I remember when I first watched this being struck by the idea that it wasn’t just giving up animal proteins, but giving up cooking as well. This would make sense for when you cook Chlorophyll molecules, they break apart into molecules that would be absorbed, yet they would also be ‘toxic’ substances that the immune system would have to deal with. That is not the case when you go raw!

At this point, it seems to me that when we cook food we denature molecules that the body expects to see in its natural state. Likewise, when we consume animal proteins, we willingly accept signal and response molecules that may or may not have unexpected effects on the body.

Waking up with this understanding gives me a new perspective on what I eat!  If it also does for you, let me know.

Have a great day!

8 thoughts on “Why people should not eat animals

  1. Hi Dave-
    Re: the Amino Acid remarks–the gist of the main dialogue was regarding protein, and I was just following that track to keep it simple.
    The human body does not absorb the “bad” cholesterol–it makes it. Our diet determines which cholesterol will be made–hence the importance of good diet.
    And yes, glad for this discussion–will check into Lipton.

  2. Eleanor, I totally appreciate our interaction for it has forced me to look deeper into this subject looking to see if things are as black and white as you state.
    I agree mostly with what you say here “the reactions are done by a system of lock and key connections, and if the fit not exact, you block the reaction, …” My research has lead me to discover that the connections that are made may not be fool proof one-to-one operations. In other words, it may be that one catalyst can connect too many different forms of a molecule. This may be the case with the catalyst that absorbs cholesterol. If the body could tell the difference between the good cholesterol and the bad ones, you would think that the human body would have evolved to not absorb the bad compound. Yet, both are absorbed by the body but only one is beneficial.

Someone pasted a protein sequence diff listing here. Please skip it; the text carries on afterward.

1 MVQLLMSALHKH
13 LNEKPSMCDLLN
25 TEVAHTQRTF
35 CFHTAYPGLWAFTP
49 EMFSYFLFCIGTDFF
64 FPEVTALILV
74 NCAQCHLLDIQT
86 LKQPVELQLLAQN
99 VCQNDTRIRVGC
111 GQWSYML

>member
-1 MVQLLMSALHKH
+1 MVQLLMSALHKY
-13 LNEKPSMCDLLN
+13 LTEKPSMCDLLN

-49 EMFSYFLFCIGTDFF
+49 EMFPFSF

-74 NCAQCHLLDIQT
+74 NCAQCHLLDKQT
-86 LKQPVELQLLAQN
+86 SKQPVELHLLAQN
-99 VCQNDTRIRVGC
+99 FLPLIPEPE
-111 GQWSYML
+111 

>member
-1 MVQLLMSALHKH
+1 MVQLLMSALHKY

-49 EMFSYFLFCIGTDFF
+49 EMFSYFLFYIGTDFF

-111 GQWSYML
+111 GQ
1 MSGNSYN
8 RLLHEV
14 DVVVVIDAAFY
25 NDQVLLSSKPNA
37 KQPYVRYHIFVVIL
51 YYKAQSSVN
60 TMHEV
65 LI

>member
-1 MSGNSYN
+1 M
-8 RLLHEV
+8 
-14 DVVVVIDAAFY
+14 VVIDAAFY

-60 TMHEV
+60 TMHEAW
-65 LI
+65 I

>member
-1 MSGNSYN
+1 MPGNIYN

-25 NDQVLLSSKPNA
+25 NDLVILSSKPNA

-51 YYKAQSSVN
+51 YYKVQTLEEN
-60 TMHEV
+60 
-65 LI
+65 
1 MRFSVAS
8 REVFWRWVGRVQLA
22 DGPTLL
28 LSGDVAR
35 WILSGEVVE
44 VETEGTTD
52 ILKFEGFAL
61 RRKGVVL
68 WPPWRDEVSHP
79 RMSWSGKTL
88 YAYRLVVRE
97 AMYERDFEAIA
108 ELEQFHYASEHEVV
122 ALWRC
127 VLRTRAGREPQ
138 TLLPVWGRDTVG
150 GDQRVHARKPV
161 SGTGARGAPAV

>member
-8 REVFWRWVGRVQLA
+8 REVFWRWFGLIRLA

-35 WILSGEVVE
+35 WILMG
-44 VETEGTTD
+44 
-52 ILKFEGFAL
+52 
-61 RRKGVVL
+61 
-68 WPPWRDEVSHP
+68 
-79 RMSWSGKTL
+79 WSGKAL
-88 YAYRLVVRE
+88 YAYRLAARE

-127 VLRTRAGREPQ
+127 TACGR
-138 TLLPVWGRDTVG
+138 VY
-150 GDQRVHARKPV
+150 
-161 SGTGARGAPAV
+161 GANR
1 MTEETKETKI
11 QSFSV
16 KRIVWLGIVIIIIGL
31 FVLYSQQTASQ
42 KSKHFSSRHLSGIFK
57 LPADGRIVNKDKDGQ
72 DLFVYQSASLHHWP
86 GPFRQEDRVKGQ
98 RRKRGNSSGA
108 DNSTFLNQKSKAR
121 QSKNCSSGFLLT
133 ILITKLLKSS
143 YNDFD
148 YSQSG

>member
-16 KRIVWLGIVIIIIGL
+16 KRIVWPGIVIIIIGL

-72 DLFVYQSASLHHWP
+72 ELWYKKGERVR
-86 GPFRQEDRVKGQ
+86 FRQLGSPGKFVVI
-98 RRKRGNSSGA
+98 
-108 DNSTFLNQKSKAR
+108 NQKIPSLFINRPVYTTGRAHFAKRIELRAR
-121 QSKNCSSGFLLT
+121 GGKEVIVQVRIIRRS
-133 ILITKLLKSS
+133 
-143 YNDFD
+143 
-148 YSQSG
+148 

If you do have an open mind to seeing things from a different perspecitive, I would highly recommend an introduction to Dr. Lipton’s work via the article that I posted which has his video series (a simple demonstration).
    Finally, you seem pretty firm that the body breaks everything down into simple Amino Acids. If that is the case, how can the body absorb vitamins? Or other helpful molecules that don’t qualify as amino acids? You’re statement almost makes it sound like we can live on amino acids alone. What about sugar? It’s not an amino acid. There are many examples that stand outside this view.
    In any case, thanks again for the interaction. I feel your dialog has strengthened my understanding and, for that, I am thankful.

  3. Hi Dave-
    you are correct-I have not read Lipton–will do so when have the time, because if correct this info would open so many new doors– but
    your write “The molecular form might be so close to what our own bodies create that these molecules actually trigger reactions in the cells before our defense system can counter the actions”– My understanding is that the reactions are done by a system of lock and key connections, and if the fit not exact, you block the reaction, but can’t create another action that could create–you might impede the body’s getting what it needs–and of course, you will get your immune system activated as it tries to get rid of the non-absorbable fragment.